Joe Escalante: He has a decent argument to rescind the contract for the original car and demand a new one. To fight these guys will be hard and expensive however. Without a consumer law attorney on your side, it will probably not be worth it.
Wayne: LLC or inc.? For a service business one owner and a staffing agency provides the workers. Already have general liability. Thanks — new York state
Joe Escalante: LLC is easier to manage and liability protection is similar to incorporating, but the tax implications for your specific situation need to be discussed with your tax pro before you make the final decision.
Garry: Hypothesis: copyrighted materials (movies, songs..) are uploaded from my own computer. Evidence such as watermark, fingerprint and IP-adress link the uploaded material to my computer.
If I do not dispute the fact that evidences are against me, and that I argue that it was not me who uploaded such files (i have been hacked, it was a friend, or my children who did so) , how can I be civily and criminaly charged/protected ? If known, what would be the answer under the French Hadopi Act ?
I thank you in advance for your help!
Joe Escalante: I don’t now about this French Act, but in general, an expert witness would be called to testify to what certainty the plaintiffs can establish that is was you or not. Then it will be up to the trier of fact (e.g. the jury).
Darrell: We sell authentic products. US based company. Someone overseas took our logo and is using it on a site that sells replica products. The site is hosted on a server overseas in Europe with a known hosting company. What is the best way to get the site taken down as we do so overseas business and have had some customers form Europe email us regarding it. So it is harming our reputation. Thanks
Joe Escalante: Start with a take down notice. Here’s a good explanation of how it is supposed to work: http://rising.blackstar.com/how-to-send-a-dmca-takedown-notice.html
However, it’s never that simple. Next step is a trademark lawsuit. That’s expensive of course. You have to hire an attorney overseas.
International protection for U.S. registered marks is now available through the USPTO (Madrid System) http://www.uspto.gov/trademarks/resources/exam/madridguide.jsp#II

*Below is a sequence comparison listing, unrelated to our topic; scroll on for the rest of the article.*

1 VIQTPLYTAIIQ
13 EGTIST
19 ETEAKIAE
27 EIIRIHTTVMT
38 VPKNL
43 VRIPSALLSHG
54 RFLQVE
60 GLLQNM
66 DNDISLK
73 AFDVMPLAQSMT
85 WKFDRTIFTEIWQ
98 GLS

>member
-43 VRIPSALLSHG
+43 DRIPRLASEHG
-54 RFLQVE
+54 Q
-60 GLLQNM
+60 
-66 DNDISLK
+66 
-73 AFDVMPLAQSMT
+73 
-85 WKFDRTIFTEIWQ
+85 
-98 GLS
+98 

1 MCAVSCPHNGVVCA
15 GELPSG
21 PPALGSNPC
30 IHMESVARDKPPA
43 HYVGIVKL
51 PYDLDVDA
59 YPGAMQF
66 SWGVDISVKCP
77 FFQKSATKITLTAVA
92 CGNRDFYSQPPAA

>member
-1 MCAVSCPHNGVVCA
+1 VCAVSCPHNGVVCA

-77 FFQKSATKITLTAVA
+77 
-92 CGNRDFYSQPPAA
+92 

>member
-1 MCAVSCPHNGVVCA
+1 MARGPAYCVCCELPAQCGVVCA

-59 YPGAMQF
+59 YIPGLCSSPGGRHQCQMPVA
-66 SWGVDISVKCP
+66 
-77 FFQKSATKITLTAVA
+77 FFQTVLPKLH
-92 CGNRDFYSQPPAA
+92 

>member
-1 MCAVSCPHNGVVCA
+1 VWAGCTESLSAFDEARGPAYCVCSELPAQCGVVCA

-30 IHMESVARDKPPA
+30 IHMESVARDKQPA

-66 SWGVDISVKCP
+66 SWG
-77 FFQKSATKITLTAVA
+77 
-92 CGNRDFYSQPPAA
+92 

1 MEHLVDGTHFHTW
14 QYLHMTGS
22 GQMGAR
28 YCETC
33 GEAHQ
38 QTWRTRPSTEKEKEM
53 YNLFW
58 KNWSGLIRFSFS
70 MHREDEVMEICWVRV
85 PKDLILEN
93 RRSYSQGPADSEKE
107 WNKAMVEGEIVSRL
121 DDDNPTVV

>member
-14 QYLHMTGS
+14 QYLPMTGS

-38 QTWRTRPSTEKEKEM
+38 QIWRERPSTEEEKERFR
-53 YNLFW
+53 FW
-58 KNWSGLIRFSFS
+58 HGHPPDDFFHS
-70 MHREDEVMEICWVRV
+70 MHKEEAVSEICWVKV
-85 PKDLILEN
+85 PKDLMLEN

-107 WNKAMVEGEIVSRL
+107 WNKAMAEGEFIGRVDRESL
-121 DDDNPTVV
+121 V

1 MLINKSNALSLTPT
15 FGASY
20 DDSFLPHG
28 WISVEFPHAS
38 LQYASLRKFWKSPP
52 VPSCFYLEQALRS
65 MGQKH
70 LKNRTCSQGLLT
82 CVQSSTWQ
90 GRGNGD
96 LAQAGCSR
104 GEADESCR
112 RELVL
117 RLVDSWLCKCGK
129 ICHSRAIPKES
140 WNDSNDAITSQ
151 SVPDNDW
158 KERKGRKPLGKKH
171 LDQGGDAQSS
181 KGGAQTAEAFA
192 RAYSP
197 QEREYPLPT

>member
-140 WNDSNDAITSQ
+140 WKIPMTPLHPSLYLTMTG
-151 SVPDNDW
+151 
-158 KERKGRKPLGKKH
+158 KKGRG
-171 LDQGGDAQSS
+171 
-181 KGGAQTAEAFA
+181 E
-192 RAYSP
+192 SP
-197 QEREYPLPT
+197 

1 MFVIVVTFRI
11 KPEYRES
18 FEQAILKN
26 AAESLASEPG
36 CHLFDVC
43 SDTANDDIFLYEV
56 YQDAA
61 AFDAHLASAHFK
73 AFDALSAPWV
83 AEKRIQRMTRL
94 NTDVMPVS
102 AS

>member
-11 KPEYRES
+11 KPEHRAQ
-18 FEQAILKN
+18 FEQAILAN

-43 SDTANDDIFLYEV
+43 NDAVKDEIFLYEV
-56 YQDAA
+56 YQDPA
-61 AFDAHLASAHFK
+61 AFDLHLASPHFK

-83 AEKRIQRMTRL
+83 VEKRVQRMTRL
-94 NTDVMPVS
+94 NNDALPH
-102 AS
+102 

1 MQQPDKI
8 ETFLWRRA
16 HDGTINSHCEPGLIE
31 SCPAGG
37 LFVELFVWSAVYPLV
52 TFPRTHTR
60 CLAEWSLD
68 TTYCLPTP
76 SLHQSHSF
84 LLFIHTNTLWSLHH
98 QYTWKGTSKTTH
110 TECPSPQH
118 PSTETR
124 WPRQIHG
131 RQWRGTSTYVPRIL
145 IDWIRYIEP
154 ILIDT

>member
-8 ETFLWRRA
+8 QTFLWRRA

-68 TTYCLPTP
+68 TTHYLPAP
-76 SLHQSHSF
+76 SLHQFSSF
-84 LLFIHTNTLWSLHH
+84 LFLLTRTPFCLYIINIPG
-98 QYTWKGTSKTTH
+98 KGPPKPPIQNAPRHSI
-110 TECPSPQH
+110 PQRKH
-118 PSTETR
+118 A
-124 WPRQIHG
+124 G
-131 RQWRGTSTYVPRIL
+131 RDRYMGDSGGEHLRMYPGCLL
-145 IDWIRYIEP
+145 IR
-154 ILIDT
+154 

Christine: Is it legal for a company to use vacant buildings as addresses of their business so they can have many listing on Google? This tends to bump other companies of the first couple of pages. If it is legal it just doesn’t seem morally right.
Joe Escalante: There’s probably no specific law against it but they would be susceptible to consumer fraud lawsuits that are nasty profitable for the lawyers and plaintiffs who file them. Find a consumer fraud attorney in your area, tell him or her about this, and start shopping for mansions!
Maritza: I am a 61 year old handicapped lady that had a Stroke on 8-22-02 I am not receiving dissability because I was married for 23 and half years and we were self-employed but my ex did not paid Social Security for me but he paid it for him. Can I apply under his SS # ?
Joe Escalante: According to the government, it might be possible in some circumstances. Check it out: http://www.ssa.gov/pubs/10127.html
Dar: Does a corporation sole offer protection for a residence and/or commerical property and does LegalZoom offer this?
Joe Escalante: You could form a corporation and buy property with that corporation. Someone could slip on a banana peel on that property and sue you. However, theoretically they could only recover damages from the corporation, and not from you personally. If that’s what you’re talking about, yes LZ does offer this.
Tippy: If a person gets sued for defamation of character, does the Court decide if a person has character or do everybody have character?
Joe Escalante: Everybody have character, Tippy! The judge or jury will decide if the defamation was untrue, and caused people to spit on the ground or something like that because it was so damaging to their character. Then they will decide on damages.
Molly: how does a person go about presssing charges against another person under the computer security statutes for intentional destruction of computer data?
Joe Escalante: I’m not familiar with those statues. If they don’t provide a specific remedy, then I suppose one could sue for damages in civil court. Or, one could notify the district attorney if they feel it is a criminal matter.
LegalZoom: That’s it for Free Joe Friday! Come join us during Free Joe Tuesday for more free legal advice and have a great weekend! http://zoo.mn/FreeJoe